The user then grasps the device and, by her/his own finger, exerts downward actuating force against cap 41. This force initiates the downward stroke of the cycle, causes shoulder 14 to deform or flex inwardly, and moves valve 40 downwardly relative to the other parts of the device and gate 47 from its closing position relative to port 22. The maximally open position of valve 40, formulation 50 flows via now-open end 26, from rim 23 and is dispensed onto surface 52, and also from cavity 34, via now-open port 22, into rim 23.
As the user maintains force, the downward stroke continues. Flange 46 approaches and reaches port 22, and then, seating upon and stopped by end 24, serves to close port 22. The downward stroke is thus completed. During the stroke, fingers 30 served to space gate 47 from surface 52 so that the surface does not interfere with the gate's described displacement.
With completion of the downward stroke, shoulder 14 attains the second or maximally-yielded position shown in FIG. 7. The user may briefly maintain the force, allowing any amount of formulation 50 yet in rim 23 to drain past the still-unclosed gate 47. The dimension of movement of valve 40 between the first and second positions may be characterized as a stroke-length.
The user then releases the actuating force, and the resilience of shoulder 14 serves quickly to restore the shoulder to its original unyielded conformation and to return valve 40, through an upward reciprocal stroke, to the first position and to complete one operating cycle. Flange 46 no longer closes port 22, but gate 47 again closes end 26. A typical and desired time for such restoration--from the second to the first position--is 1 second, notably less than is required for the viscous formulation to pass closing gate 47. The indicated exemplary materials and specified wall-thicknesses are consistent with this desired restoration time.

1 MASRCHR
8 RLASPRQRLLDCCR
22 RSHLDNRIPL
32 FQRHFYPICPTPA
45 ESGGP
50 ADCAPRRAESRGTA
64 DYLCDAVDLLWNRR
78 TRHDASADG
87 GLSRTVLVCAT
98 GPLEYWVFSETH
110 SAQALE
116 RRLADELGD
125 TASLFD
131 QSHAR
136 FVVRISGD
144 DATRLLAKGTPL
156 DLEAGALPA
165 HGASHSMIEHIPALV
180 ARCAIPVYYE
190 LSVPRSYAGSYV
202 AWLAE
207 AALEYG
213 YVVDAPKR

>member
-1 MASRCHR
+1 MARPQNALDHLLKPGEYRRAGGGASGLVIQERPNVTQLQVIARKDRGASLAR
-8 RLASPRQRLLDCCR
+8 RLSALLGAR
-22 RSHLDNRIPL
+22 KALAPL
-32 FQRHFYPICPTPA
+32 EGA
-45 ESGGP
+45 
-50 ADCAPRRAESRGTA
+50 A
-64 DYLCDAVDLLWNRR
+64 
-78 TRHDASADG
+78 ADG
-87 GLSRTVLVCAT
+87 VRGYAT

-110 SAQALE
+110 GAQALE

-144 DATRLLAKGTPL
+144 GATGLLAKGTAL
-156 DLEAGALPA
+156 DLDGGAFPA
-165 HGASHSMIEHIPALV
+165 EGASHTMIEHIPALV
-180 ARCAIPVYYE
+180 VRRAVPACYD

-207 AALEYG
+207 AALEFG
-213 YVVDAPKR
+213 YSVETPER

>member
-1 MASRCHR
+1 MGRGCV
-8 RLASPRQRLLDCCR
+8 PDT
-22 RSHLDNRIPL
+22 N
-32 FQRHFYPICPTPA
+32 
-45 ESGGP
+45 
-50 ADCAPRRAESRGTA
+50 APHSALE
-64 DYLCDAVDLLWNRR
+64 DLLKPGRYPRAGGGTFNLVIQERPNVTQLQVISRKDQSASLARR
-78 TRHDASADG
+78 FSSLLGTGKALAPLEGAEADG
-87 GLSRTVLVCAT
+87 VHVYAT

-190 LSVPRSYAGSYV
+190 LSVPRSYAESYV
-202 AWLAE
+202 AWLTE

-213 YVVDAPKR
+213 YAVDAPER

The quantity of formulation 50 dispensed during an operating cycle is related to the volume of rim 23. Because of the short stroke-length and the brief time required therefor, the period the gate is open is not subject to wide variation either with reference to the same user or as between different users of a device 10. Accordingly, such time period influences the quantity dispensed, if at all, only in minor degree. A typical quantity is 2.5 milliliters (ml); allowing for the displacement of the portions of valve 40 within rim 23, the rim should have sufficient volume or capacity to accommodate the typical quantity.
After the user dispenses the formulation, she/he then continues to use device 10 and, particularly, its massage fingers, to complete the application of the formulation.
The illustrated preferred embodiment of device 10 may have these exemplary dimensions in inches
body 12: length, 4.312; width, 2.784; and, maximum height, 1.750;
base 21: length, 4.212, and width, 2.684;
finger 30: length, 0.875, and, over its mid-portion, outer diameter, 0.313;
rim 23: length (from proximal end 24 to lip 27), 0.430; maximum internal diameter, 0.875; and, throat diameter, 0.75;
valve 40: overall length, 2.12, and distance separating flange 46 and gate 47, 0.44;